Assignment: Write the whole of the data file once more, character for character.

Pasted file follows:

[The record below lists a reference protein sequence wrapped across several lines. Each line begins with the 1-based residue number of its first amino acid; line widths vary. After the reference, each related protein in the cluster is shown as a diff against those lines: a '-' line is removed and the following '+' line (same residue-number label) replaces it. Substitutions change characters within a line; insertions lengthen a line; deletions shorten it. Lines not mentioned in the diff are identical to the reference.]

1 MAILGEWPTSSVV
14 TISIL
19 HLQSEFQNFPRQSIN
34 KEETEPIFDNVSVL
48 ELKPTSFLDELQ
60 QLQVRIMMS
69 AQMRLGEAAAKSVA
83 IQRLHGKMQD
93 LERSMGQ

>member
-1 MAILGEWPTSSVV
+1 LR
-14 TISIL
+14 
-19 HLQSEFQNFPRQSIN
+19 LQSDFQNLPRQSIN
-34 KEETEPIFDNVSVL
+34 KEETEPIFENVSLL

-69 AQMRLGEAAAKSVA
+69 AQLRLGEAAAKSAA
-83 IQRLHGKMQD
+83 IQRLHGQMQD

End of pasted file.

[The record below lists a reference protein sequence wrapped across several lines. Each line begins with the 1-based residue number of its first amino acid; line widths vary. After the reference, each related protein in the cluster is shown as a diff against those lines: a '-' line is removed and the following '+' line (same residue-number label) replaces it. Substitutions change characters within a line; insertions lengthen a line; deletions shorten it. Lines not mentioned in the diff are identical to the reference.]

1 MAILGEWPTSSVV
14 TISIL
19 HLQSEFQNFPRQSIN
34 KEETEPIFDNVSVL
48 ELKPTSFLDELQ
60 QLQVRIMMS
69 AQMRLGEAAAKSVA
83 IQRLHGKMQD
93 LERSMGQ

>member
-1 MAILGEWPTSSVV
+1 LR
-14 TISIL
+14 
-19 HLQSEFQNFPRQSIN
+19 LQSDFQNLPRQSIN
-34 KEETEPIFDNVSVL
+34 KEETEPIFENVSLL

-69 AQMRLGEAAAKSVA
+69 AQLRLGEAAAKSAA
-83 IQRLHGKMQD
+83 IQRLHGQMQD